How to build your business website?
There are many businesses out there, perhaps yours is one of them, who have never built a website.
If you really want to do it, here are a few useful tips .
First of all, and this is really obvious, treat your website build as something potentially important to your business. Why? Let me give you an example. Last year we built a site for a business that makes specialist musical instruments. The guy who owns and runs the business (Clem) approached the task on a – to be honest – “I might as well do it” – basis.
We were essentially, as far as Clem was concerned, adding an ability to buy his goods on the Internet where previously he had been retailing them in a more conventional manner.
Suffice to say, after a relatively short period of time (just nine months), the Internet side of his business has now easily overtaken the conventional retail side in terms of volume of sales and value of sales.
In short, the nagging feeling that Clem had — that he really should do something with his business on the Internet – was well and truly confirmed. He rang me last week to talk about doing some more dedicated Internet marketing with us to grow the business even further – and indeed to express his surprise that so much business was being generated -that now this side of it alone was a full-time job.
We have said to Clem from the very beginning that his business was particularly well suited to Internet development — as soon as he spent some time (an hour or so) telling us about his business and what he did and how he went about things — it became very obvious that this was the case. He was making a quality product, in a dedicated way, and this product was sellable world-wide.
So step two in approaching the task, after you’ve decided that the whole thing is quite important really — is to sit down with your chosen web developer and spend some time talking with them to tell them about what is different about your business and to make sure that they understand what it is you’re doing.
And as the little snippet of a case history above shows, choose someone to help you build who is going to be around for a while.
What kind of sites have they been working on over the last six months? Are they busy? Can they give you references from people that have worked with? What do their clients say about them?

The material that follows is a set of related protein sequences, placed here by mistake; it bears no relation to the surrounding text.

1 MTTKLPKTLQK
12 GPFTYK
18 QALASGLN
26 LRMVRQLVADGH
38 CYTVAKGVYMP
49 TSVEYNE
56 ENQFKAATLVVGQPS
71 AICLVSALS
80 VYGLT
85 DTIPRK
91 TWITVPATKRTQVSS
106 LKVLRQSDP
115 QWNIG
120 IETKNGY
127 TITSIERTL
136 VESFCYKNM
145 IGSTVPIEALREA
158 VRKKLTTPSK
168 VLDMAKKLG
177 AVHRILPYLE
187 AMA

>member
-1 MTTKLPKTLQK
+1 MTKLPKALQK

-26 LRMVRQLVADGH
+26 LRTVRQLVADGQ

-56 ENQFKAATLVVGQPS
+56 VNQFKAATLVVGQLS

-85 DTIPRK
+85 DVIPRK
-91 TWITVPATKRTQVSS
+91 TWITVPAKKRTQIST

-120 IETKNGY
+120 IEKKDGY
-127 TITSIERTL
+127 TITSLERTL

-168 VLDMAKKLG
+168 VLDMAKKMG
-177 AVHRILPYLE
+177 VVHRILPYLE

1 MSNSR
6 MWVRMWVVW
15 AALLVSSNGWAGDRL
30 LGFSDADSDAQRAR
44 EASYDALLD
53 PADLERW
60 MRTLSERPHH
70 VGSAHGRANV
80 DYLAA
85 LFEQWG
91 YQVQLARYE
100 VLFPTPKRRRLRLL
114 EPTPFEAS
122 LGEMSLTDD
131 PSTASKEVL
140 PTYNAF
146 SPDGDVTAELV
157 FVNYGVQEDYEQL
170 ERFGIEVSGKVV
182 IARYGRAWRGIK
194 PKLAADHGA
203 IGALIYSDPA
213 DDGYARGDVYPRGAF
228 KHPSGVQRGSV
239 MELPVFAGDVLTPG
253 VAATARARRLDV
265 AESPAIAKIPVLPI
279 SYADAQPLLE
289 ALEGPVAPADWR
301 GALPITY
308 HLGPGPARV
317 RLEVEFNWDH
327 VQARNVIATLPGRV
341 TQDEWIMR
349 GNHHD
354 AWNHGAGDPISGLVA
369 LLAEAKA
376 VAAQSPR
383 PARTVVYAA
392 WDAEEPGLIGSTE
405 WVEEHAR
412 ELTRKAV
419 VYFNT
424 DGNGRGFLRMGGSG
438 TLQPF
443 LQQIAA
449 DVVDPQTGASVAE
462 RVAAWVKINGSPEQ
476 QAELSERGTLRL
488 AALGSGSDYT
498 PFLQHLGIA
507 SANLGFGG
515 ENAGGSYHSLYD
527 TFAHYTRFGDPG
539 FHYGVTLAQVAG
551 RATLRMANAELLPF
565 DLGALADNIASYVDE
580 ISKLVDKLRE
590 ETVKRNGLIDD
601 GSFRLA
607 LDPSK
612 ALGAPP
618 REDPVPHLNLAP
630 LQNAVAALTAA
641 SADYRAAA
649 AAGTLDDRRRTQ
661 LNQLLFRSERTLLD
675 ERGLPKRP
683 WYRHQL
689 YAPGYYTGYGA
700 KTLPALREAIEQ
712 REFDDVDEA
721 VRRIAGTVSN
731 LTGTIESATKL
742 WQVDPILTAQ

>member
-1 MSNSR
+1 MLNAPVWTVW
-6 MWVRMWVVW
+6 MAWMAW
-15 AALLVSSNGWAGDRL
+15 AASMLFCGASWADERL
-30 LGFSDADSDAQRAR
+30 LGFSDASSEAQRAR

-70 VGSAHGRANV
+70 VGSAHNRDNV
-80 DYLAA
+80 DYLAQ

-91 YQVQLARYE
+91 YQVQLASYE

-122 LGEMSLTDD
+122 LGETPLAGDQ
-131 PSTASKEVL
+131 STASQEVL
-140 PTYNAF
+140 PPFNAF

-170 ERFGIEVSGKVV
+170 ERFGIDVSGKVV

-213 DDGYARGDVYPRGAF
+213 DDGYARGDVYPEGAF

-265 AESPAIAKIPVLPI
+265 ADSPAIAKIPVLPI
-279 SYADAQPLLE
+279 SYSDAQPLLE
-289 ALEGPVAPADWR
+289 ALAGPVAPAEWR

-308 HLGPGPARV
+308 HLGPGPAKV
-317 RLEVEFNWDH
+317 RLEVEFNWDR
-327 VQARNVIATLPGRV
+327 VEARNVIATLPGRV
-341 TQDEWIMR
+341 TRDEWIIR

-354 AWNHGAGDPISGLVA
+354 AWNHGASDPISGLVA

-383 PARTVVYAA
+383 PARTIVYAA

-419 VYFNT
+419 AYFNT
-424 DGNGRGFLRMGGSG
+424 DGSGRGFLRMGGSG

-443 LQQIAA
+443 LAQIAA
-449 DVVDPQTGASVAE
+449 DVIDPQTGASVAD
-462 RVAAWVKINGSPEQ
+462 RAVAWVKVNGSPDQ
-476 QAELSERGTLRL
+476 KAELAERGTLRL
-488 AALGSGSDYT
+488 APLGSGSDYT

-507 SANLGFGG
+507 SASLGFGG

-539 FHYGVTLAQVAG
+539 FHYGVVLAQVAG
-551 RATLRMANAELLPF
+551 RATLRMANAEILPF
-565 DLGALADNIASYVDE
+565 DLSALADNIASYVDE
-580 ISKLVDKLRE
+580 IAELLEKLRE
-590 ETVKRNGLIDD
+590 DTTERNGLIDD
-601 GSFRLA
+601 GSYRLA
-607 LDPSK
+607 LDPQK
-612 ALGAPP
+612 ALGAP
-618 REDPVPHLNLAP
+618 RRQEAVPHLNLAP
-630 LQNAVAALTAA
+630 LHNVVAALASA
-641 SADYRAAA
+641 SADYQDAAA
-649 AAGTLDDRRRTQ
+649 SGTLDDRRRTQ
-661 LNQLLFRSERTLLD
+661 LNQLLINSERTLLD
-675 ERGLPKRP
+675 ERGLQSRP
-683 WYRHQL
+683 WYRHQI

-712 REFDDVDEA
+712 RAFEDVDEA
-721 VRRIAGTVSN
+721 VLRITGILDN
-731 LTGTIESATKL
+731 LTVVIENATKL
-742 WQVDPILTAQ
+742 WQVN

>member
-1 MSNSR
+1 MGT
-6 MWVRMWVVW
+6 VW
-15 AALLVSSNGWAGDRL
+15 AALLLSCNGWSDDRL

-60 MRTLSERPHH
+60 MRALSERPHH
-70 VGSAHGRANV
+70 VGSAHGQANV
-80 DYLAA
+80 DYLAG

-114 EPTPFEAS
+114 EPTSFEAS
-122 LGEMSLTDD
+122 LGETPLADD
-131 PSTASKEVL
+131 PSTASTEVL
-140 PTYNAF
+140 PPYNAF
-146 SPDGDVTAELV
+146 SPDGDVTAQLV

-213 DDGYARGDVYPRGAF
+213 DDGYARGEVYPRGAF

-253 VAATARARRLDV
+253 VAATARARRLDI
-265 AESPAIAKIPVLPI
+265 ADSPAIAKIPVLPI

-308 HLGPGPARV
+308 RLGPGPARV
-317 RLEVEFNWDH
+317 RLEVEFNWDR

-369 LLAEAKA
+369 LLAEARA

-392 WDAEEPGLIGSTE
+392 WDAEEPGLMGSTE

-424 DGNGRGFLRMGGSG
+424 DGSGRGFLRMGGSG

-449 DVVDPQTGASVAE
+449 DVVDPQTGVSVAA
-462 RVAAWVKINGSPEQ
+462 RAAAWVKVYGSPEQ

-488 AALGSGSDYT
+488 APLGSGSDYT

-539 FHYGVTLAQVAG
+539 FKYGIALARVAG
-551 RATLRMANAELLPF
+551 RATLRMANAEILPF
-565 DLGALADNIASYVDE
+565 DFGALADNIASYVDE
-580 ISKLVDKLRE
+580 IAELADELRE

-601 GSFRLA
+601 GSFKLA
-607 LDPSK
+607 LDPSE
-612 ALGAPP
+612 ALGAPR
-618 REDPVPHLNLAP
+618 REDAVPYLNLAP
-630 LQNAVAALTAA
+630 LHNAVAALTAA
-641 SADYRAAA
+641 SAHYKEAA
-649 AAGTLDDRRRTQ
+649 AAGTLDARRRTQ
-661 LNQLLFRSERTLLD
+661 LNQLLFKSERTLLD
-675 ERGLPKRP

And don’t be afraid to ask the kind of the kind of questions that you would ask any other supplier of services. What kind of range of skills can they offer you? Will they help you write a brief? Are they good at graphic design? If your site doesn’t look good or appropriate, they will be off somewhere else before you have time to say wait a minute I’ve actually got something great to sell. Do they look like they can handle typography? A lot of good website design these days hinges upon expert handling of type. Can they write copy? If your budget can’t stretch to original photography, do they have the ability to find good images for you?
Most important of all, have they got enough marketing expertise to actually help you write the brief?
What’s in a good brief anyway? And why write one at all?
The answer is a well-written brief will help to clearly define the task for you — and not just for you, for your website builders too. If you have an agreed brief before any graphics or coding work is done you have effectively helped to define the task carefully and clearly – in other words you’ve drawn the white lines around the playing field. A good brief helps you to clarify your own thoughts about your business and allows the objective thoughts of an outsider with marketing know-how to contribute to your business plans.
Then when you agree a budget for the job you know what you are getting for your money. There’s a working document to which you can both refer.
In our business, we usually do a production estimate first and then a site schematic. The site schematic shows you a map of your site in plain graphics . Once those two things have been done at that stage we agree costs — and once those costs are approved we write the final brief. We do this because writing the brief forms such a big part of the actual work and involves so many hours spent with the client — and indeed days spent working out the right plan — that we can’t afford to give it away for nothing.
A good brief should include — all the background to your business and what it’s doing- and the goods or products and services you are selling. It should define the job requirement, in language that you can understand, and the writers of the brief should be prepared to answer questions to make sure that you do understand. It should define the target audience – that is who your website is going to be talking to — and a flippant answer such as “the whole of the rest of the world” or “the entire Internet audience” should be treated with the contempt which it deserves .
Your brief should cover other issues such as your proposition, the support for your proposition, the tone of voice of the entire communication, and it should clearly define the timing of the Web planning and building activity.
There are plenty of other questions you should be thinking about asking as well, at this early stage in your web building activity. Your chosen web developer should be able to give you a few words of advice about the best way in which you can choose your URL — or domain name. It’s by no means as simple as it first appears and is in fact an extremely important step in finding the right web presence for your business. And just because web names are cheap, don’t expect buying and finding the right domain name for your business to be a dirt cheap activity. It ain’t necessarily so. You should allow your web developer to spend some time considering, recommending, searching and purchasing the right name for you. As we all know, time and money in any business endeavour are intimately related.